Dr. Christian Zehetner is currently working as a Professor at the University of Applied Sciences Upper, Austria.
The demands on mechatronic products and systems are changing steadily, as well as the design and engineering processes. Looking into the past or into the future, we observe seemingly constant challenges in optimising products and processes: On the one hand, we want to increase quality, precision, robustness, versatility, adaptability, multidisciplinarity, automation, interconnection, integration, intelligence, etc. On the other hand, we want to reduce development time and costs, as well as resource consumption like materials, energy, CO2, etc. To achieve these goals, rapid changes of the design and engineering processes have taken place in the last decades, and further changes are expected for the upcoming ones. Consequently, a constant adaption of education is necessary, as well as an ever-better coordination of study programmes, research, and industrial application. Scope of this paper is first a review on the last two decades of Austrian industrial research projects in cooperation of universities, research institutes, and companies. Exemplarily, a successful application of model-based systems engineering is considered: By applying a digital twin addressing several fields of mechatronics, fully automatic lot-size-one production of sheet metal parts was realized. Based on the experience gained in many years of industrial research projects, the changes of design and engineering processes are discussed, as well as the evolution of mechatronics engineering education. Secondly, an outlook on expected future developments is given based on examples of running industrial research projects. Digitalization, IoT, industry 4.0, etc., require more holistic engineering and management processes. Systems engineering becomes more and more important. Nowadays, there is an enormous amount of software for almost every task in industrial process chains. However, frequently, the lack of or insufficient compatibility of the various software tools cause the most serious bottlenecks, resulting in inefficient processes. As a possible answer, a new virtual engineering platform is presented. The development of the latter has recently started at the University of Applied Sciences Upper Austria. Goal is to integrate open-source and commercial software tools used for design and engineering of mechatronic products and systems. Essential software components of this platforms are Version Control, Issue Tracking, Computer-Aided Design (CAD), Computer-Aided Engineering (CAE) including Finite Element Analysis (FEA), Computational Fluid Dynamics (CFD), Discrete Event Simulation (DES) as well as Augmented and Virtual Reality (VR/AR). In the scope of an upcoming research project, we plan to apply this platform at an industrial partner to manage their engineering processes including regular product and production process audits. With regards to education, it also turned out that this virtual engineering platform is a perfect playground for our students who are contributing with their projects and theses. Consequently, our solution can be a platform for better integrating education, research, and industrial application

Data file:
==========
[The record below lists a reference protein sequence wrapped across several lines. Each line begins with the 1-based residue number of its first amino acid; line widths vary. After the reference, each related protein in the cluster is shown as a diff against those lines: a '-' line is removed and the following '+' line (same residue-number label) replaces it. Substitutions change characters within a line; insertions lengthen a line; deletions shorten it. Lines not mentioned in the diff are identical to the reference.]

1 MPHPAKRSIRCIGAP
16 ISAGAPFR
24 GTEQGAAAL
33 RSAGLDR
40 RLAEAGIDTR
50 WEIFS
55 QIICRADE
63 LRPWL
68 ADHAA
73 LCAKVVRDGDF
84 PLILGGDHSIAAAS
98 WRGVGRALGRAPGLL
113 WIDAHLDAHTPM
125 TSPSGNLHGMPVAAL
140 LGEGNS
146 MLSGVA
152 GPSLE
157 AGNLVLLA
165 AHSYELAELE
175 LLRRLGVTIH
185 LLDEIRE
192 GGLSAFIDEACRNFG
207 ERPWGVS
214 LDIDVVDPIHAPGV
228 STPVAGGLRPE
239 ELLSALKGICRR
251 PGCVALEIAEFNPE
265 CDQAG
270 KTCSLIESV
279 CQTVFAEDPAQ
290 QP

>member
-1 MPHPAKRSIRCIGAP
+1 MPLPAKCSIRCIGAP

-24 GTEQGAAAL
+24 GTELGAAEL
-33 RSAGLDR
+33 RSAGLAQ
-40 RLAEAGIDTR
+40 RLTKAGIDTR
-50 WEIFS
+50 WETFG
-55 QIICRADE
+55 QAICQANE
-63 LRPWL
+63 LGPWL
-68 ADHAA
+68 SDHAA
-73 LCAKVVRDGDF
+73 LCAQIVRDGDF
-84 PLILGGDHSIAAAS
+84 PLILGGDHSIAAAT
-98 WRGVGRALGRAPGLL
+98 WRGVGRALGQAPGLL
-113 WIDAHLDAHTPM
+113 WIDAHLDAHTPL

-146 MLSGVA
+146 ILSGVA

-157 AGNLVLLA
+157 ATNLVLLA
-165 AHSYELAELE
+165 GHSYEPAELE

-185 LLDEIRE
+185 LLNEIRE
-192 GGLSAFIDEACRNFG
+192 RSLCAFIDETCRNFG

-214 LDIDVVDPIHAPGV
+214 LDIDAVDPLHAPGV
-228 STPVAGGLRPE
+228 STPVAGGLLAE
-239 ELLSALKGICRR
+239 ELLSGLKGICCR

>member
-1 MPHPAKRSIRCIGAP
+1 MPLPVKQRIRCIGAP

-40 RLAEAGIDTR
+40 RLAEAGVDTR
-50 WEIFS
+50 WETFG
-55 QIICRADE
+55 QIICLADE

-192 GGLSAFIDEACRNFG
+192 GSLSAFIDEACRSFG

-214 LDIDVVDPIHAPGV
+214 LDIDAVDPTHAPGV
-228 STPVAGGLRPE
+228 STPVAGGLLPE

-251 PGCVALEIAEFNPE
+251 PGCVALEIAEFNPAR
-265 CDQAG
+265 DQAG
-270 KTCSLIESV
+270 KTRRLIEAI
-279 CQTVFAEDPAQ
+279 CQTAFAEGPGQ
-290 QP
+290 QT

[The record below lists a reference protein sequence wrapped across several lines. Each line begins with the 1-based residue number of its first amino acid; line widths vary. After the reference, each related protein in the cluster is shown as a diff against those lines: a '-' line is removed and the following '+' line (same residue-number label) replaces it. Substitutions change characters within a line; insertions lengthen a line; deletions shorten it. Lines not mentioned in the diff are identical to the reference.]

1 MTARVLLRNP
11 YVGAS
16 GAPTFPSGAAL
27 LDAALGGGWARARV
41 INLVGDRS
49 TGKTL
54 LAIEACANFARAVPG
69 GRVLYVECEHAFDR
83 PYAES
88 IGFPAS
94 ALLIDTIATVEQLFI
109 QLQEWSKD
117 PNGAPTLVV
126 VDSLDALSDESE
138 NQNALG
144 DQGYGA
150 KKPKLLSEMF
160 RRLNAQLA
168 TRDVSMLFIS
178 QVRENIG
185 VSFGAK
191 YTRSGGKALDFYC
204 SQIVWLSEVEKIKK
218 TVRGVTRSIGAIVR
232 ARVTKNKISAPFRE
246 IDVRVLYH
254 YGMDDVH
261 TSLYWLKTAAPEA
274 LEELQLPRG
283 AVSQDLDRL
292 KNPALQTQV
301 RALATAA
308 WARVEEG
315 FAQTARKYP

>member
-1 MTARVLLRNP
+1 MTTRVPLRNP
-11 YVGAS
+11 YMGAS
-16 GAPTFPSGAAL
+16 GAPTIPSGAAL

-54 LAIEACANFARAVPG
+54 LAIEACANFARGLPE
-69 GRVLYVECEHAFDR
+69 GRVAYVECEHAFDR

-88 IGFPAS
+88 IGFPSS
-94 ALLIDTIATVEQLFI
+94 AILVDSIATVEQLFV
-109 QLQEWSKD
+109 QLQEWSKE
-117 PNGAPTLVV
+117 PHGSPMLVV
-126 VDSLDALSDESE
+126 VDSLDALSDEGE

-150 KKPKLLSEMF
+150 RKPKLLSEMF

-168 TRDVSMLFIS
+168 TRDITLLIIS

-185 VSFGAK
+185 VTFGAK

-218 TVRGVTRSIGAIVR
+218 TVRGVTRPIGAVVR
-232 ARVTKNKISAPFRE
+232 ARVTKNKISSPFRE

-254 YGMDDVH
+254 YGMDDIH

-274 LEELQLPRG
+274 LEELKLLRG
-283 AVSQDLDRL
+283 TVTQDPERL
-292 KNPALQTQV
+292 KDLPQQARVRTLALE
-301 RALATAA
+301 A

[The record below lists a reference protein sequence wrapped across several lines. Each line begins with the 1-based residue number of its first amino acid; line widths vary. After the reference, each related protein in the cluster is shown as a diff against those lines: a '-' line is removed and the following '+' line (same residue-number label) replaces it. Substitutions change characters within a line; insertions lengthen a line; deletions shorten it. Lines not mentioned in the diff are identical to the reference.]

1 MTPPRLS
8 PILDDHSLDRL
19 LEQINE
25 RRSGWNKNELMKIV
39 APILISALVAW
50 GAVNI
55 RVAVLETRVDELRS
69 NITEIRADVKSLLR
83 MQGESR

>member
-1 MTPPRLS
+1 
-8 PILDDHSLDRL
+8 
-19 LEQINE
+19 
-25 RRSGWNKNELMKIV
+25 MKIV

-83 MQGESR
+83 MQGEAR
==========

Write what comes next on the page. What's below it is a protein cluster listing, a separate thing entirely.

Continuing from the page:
Omer Kurkutlu is a robotic enthusiast working as one of the youngest Robotics Software Engineer at Kontrolmatik Technologies and also a researcher who has developed a quadruped robot called OK1 Robot. His research is focused on dynamic motion planning and control of Quadruped Robots. He has also made research contributions to different gait state estimations for four-legged animals in order to develop quadruped robot locomotion. During his final year of graduation in India, his project, Quadruped Robot, was selected as one of the best final year projects of graduating students. In addition, He has worked in the industry to design and control the Collaborative Robots, where the scope was applied to gravity compensation, free drive, safety mode, and collision detection of the robot.
Mobile robots are often used to inspect an environment or move objects from one place to another. This is a crucial application of robots in office, military, hospital, and factory floor applications. The first issue affecting mobile robots is locomotion. Although their motion usually takes place in known, controlled environments like a factory, department stores, and so on, on other occasions they have to move in dangerous, delicate, and extreme environments. There are some instances whereby conventional wheeled robots are not the best choice. Wheeled robots cannot navigate well over obstacles, and this is the main drawback of this type, depending on the terrain, such as rocky terrain, sharp declines, or areas with low friction. Due to its geographical location, environmental hazards, etc, part of the earth’s landmass may be inaccessible to humans. Four-legged robots also referred to as quadruped, can have very sophisticated locomotion patterns and provide means of navigating on surfaces where it seems impossible for wheeled robots. This project is to develop a reliable solution that enables the implementation of stable and fast static/dynamic walking of quadruped robots on even and uneven terrain. The robot captures/mimics the mobility, autonomy, and speed of four-legged living creatures. The robot moves with different gait types and uses an imu-sensor embedded in it for detecting slope in terrain changes.